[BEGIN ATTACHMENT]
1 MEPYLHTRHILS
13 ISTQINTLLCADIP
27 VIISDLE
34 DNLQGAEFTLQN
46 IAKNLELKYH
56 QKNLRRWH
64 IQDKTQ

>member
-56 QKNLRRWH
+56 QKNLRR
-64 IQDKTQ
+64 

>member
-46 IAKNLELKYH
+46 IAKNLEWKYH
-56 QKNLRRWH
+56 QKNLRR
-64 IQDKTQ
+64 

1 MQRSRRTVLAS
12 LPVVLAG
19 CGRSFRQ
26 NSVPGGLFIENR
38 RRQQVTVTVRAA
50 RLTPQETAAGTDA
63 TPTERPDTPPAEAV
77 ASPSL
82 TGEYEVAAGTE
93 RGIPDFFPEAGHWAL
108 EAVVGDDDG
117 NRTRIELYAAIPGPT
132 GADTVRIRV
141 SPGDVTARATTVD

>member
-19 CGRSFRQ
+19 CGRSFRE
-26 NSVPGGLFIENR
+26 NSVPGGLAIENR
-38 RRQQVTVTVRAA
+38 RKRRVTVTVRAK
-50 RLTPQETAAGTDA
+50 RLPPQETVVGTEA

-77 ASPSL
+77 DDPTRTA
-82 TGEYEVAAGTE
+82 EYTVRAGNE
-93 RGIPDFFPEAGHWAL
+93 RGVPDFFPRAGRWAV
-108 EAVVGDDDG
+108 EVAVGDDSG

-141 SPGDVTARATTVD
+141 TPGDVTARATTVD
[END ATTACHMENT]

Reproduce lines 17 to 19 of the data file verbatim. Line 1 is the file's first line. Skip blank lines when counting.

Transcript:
+56 QKNLRR
-64 IQDKTQ
+64 